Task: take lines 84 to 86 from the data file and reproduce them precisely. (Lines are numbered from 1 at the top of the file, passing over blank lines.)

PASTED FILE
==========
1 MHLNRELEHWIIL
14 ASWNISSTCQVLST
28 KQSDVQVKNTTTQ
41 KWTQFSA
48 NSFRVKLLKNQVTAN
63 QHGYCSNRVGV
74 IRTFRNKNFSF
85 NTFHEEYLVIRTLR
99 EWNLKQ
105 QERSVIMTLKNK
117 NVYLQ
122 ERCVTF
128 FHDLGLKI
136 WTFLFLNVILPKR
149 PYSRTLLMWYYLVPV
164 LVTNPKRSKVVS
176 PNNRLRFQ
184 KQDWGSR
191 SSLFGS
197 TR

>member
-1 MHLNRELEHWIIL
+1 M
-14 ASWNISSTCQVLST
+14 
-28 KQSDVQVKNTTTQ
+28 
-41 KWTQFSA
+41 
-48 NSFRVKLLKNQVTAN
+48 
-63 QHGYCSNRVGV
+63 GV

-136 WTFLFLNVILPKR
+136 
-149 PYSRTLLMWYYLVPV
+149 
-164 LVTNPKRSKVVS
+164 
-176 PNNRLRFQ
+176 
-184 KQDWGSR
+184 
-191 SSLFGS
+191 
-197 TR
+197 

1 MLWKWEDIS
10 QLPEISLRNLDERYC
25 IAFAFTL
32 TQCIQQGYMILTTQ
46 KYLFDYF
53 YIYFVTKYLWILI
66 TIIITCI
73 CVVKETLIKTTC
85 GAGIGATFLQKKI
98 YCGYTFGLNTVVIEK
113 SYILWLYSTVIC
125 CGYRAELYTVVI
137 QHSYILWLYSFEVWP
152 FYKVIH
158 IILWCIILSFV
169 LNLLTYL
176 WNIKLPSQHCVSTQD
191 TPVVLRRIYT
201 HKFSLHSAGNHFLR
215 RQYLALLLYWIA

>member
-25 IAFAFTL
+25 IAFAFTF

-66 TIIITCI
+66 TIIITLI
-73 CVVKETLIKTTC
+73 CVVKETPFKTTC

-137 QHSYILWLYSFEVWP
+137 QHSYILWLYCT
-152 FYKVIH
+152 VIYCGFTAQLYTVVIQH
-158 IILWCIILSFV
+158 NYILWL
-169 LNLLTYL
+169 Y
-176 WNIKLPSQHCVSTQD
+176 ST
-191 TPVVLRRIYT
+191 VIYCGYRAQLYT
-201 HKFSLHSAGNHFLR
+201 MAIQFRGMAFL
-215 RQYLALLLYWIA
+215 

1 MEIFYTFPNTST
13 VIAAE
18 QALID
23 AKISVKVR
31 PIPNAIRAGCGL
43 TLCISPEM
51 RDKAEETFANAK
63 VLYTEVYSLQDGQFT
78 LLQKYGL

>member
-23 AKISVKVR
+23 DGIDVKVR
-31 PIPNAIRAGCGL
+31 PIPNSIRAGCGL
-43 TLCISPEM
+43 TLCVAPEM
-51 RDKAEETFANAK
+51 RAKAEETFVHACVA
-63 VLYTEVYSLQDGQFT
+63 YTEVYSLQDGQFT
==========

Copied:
+176 ST
-191 TPVVLRRIYT
+191 VIYCGYRAQLYT